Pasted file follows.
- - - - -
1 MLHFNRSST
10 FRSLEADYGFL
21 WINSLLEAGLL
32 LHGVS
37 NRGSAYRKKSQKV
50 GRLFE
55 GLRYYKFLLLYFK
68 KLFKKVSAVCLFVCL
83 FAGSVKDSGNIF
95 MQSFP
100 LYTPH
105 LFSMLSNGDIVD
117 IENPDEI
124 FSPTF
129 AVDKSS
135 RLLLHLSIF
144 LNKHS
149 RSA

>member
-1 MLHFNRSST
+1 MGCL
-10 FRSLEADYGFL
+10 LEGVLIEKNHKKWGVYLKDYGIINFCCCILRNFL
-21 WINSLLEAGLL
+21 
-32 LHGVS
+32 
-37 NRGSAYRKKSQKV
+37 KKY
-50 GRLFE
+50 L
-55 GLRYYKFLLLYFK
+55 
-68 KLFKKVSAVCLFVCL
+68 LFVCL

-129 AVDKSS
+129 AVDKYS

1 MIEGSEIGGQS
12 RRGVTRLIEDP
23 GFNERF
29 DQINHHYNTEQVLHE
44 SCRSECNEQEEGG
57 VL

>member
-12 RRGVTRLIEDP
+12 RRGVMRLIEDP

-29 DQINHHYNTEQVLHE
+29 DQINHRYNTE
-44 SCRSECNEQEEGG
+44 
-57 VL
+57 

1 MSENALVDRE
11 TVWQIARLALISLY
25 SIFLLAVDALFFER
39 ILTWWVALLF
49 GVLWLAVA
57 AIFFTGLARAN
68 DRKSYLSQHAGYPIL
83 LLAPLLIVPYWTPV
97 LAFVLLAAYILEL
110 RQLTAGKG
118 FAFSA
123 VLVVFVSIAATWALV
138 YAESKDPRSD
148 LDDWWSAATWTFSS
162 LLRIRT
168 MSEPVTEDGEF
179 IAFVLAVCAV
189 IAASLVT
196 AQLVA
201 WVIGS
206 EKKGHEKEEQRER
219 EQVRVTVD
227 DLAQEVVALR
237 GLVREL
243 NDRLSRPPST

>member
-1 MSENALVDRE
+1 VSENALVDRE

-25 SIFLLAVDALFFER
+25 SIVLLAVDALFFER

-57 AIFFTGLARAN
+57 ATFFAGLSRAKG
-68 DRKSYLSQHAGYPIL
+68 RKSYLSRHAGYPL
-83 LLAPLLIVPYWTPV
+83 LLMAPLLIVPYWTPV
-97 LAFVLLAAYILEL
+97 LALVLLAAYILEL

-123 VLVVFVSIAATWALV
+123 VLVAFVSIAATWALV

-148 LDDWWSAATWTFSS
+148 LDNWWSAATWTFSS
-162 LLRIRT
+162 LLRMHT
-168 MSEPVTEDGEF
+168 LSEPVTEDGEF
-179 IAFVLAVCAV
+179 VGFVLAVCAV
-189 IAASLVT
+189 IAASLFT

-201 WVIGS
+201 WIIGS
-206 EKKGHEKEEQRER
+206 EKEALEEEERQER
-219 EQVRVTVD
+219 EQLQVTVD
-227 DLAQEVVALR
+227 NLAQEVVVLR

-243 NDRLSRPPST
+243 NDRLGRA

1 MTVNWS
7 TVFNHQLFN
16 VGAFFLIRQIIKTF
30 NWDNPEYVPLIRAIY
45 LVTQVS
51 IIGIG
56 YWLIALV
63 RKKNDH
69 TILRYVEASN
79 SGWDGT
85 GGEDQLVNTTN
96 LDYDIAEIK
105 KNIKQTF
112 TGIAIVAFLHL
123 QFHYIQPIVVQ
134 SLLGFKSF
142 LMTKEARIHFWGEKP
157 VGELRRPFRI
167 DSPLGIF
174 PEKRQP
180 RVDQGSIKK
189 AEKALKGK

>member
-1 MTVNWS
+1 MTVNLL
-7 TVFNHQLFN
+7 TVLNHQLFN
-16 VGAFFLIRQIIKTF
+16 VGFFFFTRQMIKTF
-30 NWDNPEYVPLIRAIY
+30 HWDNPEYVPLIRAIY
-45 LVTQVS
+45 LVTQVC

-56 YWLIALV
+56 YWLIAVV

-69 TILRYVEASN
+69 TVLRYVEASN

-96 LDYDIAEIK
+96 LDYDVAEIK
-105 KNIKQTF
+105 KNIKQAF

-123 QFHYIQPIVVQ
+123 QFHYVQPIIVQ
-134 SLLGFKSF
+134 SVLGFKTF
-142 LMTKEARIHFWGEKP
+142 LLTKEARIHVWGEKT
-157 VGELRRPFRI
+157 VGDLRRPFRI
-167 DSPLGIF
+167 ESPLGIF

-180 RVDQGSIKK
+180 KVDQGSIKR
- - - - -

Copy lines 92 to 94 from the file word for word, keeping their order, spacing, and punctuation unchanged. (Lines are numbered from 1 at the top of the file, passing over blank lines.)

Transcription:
+123 VLVAFVSIAATWALV

-148 LDDWWSAATWTFSS
+148 LDNWWSAATWTFSS